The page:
Polished production

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THERE CAN BE FEW MORE sensitive challenges for a theatre director than to cast the role of a foreigner. Unless they're happy to go down the' Allo ' Allo route and put an offensive national stereotype on stage, they are limited in the number of actors they can draw on. Try finding a Scottish actor of Asian, African, Chinese or Eastern European descent and you'll be searching in a very small pool for performers who, even if they have the looks and accent, still might not be right for the part.

So you can imagine the delight of director Matthew Zajac when he found Magdalena Kaleta. Not only was she a perfect match for the part of Anna, a Second World War refugee from Poland, but she also had six years experience in the ensemble of the Teatr Zaglebia in Sosnowiec, south-west Poland, and had been living in Glasgow for three years. Today, Scotland has no shortage of Polish plumbers and bar staff, but it's not exactly bubbling over with Polish actors.

Zajac's good fortune means his Dogstar Theatre production of Henry Adam's play, 'e Polish Quine, which has just opened for a six-week Scottish tour, has an extra tang of authenticity. Written by the author of the post-9/11 satire The People Next Door and the anti-imperialist Petrol Jesus Nightmare #5, the play tells the story of a man who retreats to the tranquility of an Aberdeenshire farm after suffering the horrors of war. The Wick-born playwright explores themes of trauma, xenophobia and love as the former soldier's relationship develops with the Polish refugee, herself a victim of war crimes.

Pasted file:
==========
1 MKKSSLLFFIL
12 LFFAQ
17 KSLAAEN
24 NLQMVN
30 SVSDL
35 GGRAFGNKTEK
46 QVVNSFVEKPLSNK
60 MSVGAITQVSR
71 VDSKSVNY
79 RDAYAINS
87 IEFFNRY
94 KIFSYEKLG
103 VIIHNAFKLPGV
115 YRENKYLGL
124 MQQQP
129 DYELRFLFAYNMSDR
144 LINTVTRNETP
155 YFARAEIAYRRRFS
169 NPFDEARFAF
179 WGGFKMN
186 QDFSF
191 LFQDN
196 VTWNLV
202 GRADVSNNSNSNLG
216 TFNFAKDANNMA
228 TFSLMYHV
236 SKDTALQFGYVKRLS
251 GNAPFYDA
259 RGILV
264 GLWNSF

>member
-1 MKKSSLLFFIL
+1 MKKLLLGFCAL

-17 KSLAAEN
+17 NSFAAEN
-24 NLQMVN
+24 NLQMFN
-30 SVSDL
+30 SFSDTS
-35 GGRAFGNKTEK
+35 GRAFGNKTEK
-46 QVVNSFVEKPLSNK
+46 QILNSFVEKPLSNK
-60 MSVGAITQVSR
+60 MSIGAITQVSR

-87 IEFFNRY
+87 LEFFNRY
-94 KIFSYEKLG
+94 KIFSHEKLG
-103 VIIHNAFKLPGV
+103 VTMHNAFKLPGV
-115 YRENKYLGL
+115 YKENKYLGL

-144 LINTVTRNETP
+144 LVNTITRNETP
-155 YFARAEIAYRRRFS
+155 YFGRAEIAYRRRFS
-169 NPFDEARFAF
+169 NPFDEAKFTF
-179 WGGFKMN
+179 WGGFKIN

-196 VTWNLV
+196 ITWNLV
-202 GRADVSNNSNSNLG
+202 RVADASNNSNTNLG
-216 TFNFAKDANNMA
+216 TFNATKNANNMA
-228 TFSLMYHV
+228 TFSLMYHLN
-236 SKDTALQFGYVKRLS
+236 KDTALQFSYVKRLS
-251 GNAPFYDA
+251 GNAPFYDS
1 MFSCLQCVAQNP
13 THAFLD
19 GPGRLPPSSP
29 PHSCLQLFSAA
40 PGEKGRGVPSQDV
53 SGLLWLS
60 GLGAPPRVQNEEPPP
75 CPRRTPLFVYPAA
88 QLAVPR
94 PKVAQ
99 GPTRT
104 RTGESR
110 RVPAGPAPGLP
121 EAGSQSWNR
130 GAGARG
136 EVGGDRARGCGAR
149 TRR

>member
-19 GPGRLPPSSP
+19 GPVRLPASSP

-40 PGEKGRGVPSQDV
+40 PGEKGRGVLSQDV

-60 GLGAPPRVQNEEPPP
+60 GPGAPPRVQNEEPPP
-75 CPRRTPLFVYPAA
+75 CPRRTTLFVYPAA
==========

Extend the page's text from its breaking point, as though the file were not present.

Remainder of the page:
It's a story that Kaleta responds to, not only because she herself has left Poland, but because of her family history. "There are some parts in the play where I had to bring up my own experience, because it helped me," says Kaleta, whose grandmother survived two wars. "But it was more important that I built a real person with a lot of different shadows and patterns. Anna went through hell, but she has a new life to live and wants to leave the past behind. In the beginning, like everywhere, people sometimes are not that friendly, but she doesn't care about what they say. I'm not saying I'm the same person, but I do try to get on with my life."

Unlike most recent arrivals, Kaleta came to Scotland for love, not money. In 2004 she took advantage of her theatre's long summer break to spend a couple of months in London. On her very first day she met a man and fell in love. Her new partner's cousin lived in Glasgow, so together they moved north and she became pregnant. Acting went on the backburner while she brought up baby Michelle, now 20 months old.

"When I saw an advert saying they were looking for Polish actors, I thought maybe now is a good time," she says. "I'm glad I responded. Dogstar is an incredible company. Of course it's different because in my country we rehearse for nearly two months and sit round a table talking about characters for two weeks. Here we had four weeks, but it was very constructive. It was a challenge for me, but I'm honoured that I got to work with the company because all of them are great. It's my first experience of acting in Scotland and I'll remember it to the end of my life."